India used to boast that she has “long maintained with Canada a bilateral relationship built on shared values, including democracy, human rights, and the rule of law”. The cobweb of this myth was exploded when Canadian Prime Minister Justin Trudeau “accused India of involvement in Nijjar’s murder” In June 2023, Nijjar, the chief of the Khalistan Tiger force was shot dead in British Columbia. Canada claims to have credible evidence that India masterminded and executed this murder on the Canadian soil.
“The Five Eyes” have supported Canada’s allegation. India surmises that that the Five Eyes might have provided irrefutable evidence to Canada. The word “eyes” connotes top secret classification. The alliance includes Canada, the United States, Australia, New Zealand and Britain. This organisation uses cutting-edge technology tools like satellite imagery, cryptanalysis, sigint traffic analysis, etc.
In Episode 1314 of Cut the Clutter, Shekhar Gupta, Editor-in-Chief of the Print explains what the alliance is, traces its roots in World War II, and unwraps the secrecy around its operations until about a decade ago.
The Khalistan movement, which emerged in the 1970s and early 1980s, advocates for the creation of a separate Sikh homeland within India. While the government had previously suppressed the movement, it has recently gained momentum, particularly among a Sikh Diaspora in Canada. India fears the movement would intensify not only in India but also spill over to Diaspora in the other countries.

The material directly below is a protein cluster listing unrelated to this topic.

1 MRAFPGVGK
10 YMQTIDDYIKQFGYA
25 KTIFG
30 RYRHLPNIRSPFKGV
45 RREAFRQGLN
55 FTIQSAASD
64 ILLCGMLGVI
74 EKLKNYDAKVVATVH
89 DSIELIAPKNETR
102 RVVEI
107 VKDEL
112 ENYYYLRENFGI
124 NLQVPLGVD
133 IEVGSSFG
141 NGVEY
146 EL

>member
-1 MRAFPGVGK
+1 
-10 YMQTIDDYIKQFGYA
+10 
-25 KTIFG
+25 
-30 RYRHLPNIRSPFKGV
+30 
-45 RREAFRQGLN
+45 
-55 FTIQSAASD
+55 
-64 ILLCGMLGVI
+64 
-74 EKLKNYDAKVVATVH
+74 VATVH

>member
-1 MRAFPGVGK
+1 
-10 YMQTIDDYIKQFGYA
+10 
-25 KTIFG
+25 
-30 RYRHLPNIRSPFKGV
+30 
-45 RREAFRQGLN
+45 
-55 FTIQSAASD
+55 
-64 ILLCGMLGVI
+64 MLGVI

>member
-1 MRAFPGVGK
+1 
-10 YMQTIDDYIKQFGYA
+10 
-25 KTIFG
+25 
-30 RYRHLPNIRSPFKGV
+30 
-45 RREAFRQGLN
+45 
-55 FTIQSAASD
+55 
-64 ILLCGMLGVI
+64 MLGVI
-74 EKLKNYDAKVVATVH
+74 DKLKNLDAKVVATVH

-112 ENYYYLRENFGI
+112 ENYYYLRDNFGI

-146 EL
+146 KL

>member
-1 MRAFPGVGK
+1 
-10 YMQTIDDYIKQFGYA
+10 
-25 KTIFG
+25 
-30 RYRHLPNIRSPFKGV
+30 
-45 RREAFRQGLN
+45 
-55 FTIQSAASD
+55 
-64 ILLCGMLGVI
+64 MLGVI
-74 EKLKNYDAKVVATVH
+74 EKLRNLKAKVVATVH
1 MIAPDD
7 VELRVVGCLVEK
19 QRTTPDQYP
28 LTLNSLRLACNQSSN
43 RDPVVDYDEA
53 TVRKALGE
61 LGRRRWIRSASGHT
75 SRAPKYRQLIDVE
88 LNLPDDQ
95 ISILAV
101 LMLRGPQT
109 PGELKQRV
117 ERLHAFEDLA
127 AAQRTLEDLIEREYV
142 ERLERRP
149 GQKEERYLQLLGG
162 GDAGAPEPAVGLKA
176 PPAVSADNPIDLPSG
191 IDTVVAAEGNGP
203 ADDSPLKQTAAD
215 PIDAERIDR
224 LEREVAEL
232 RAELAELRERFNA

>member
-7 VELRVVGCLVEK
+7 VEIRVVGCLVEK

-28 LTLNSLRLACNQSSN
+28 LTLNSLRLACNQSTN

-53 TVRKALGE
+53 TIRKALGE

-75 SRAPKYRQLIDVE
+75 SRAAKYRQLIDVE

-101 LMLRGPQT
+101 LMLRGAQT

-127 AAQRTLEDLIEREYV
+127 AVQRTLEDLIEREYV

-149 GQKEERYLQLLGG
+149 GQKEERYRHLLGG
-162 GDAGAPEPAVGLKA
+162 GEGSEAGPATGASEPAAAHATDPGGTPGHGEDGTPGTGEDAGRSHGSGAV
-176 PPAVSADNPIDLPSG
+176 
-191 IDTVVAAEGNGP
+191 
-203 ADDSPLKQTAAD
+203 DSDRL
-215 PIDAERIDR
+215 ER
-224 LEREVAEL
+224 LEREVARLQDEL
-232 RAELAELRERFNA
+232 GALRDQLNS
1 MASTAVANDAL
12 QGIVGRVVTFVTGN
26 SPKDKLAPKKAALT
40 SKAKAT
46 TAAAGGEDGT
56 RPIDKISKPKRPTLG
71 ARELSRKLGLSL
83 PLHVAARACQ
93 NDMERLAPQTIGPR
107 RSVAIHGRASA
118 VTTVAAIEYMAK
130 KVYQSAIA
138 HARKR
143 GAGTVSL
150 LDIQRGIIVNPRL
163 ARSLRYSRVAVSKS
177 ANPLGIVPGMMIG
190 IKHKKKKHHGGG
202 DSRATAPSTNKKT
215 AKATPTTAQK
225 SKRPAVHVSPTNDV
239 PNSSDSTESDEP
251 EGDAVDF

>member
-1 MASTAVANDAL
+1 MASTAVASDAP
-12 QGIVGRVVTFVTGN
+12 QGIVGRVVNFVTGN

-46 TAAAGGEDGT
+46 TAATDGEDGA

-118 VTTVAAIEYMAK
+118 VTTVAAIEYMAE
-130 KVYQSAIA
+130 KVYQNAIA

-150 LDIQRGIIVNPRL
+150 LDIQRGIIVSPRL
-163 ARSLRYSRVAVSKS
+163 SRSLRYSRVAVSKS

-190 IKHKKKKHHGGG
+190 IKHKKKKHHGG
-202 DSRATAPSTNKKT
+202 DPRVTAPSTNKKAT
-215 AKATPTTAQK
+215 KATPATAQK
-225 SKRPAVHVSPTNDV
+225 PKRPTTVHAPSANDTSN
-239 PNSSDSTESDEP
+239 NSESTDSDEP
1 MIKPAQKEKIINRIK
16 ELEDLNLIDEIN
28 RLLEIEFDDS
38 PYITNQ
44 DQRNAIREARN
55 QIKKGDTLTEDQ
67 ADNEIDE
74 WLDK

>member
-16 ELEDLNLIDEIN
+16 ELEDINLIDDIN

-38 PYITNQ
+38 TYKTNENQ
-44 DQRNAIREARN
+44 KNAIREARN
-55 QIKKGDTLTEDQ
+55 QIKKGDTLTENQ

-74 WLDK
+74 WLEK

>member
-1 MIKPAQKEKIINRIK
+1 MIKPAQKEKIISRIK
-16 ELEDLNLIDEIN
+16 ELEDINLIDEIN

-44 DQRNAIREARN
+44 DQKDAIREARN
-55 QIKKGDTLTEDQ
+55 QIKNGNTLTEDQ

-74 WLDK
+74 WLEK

How the movement began
In 1995, India’s Supreme Court clarified that the term Khalistan was not seditious and could be used to further a non-violent movement. The term first appeared in a pamphlet in the 1940s. During The pamphlet demanded Sikhistan and Azad Punjab, but the Second World War and other events overshadowed the demand. As time went by, Pakistan weakened and India grew stronger by devouring even the Princely States.
The attack on the Golden temple and anti Sikh riots/massacre of 1984 rejuvenated the Khalistan movement. However, fissures within the Sikh community weakened the movement. Badal family damaged Sikh institutions in the last two decades; The Sikhs are now badly divided. . Half the population – the women; one-third population – the Dalits; and, about 40 per cent Hindus remain silent spectators to the movement. The better-off Sikhs also preferred to stay mute.